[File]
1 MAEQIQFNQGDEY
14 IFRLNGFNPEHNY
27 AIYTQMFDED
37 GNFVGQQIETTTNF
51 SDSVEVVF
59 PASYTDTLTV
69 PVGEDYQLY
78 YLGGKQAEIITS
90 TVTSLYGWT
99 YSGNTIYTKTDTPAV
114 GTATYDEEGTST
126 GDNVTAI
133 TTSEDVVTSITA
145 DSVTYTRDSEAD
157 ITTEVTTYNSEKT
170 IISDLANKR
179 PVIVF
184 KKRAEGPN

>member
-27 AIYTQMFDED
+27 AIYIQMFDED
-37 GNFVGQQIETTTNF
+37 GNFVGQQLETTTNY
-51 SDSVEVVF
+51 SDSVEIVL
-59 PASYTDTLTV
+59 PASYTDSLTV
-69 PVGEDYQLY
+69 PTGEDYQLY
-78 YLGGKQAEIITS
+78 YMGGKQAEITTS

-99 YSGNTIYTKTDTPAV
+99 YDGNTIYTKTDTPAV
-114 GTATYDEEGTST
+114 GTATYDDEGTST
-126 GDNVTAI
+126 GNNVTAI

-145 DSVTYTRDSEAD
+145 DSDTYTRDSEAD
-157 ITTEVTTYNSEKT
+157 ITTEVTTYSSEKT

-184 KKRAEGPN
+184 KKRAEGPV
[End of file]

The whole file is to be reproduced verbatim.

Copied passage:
1 MAEQIQFNQGDEY
14 IFRLNGFNPEHNY
27 AIYTQMFDED
37 GNFVGQQIETTTNF
51 SDSVEVVF
59 PASYTDTLTV
69 PVGEDYQLY
78 YLGGKQAEIITS
90 TVTSLYGWT
99 YSGNTIYTKTDTPAV
114 GTATYDEEGTST
126 GDNVTAI
133 TTSEDVVTSITA
145 DSVTYTRDSEAD
157 ITTEVTTYNSEKT
170 IISDLANKR
179 PVIVF
184 KKRAEGPN

>member
-27 AIYTQMFDED
+27 AIYIQMFDED
-37 GNFVGQQIETTTNF
+37 GNFVGQQLETTTNY
-51 SDSVEVVF
+51 SDSVEIVL
-59 PASYTDTLTV
+59 PASYTDSLTV
-69 PVGEDYQLY
+69 PTGEDYQLY
-78 YLGGKQAEIITS
+78 YMGGKQAEITTS

-99 YSGNTIYTKTDTPAV
+99 YDGNTIYTKTDTPAV
-114 GTATYDEEGTST
+114 GTATYDDEGTST
-126 GDNVTAI
+126 GNNVTAI

-145 DSVTYTRDSEAD
+145 DSDTYTRDSEAD
-157 ITTEVTTYNSEKT
+157 ITTEVTTYSSEKT

-184 KKRAEGPN
+184 KKRAEGPV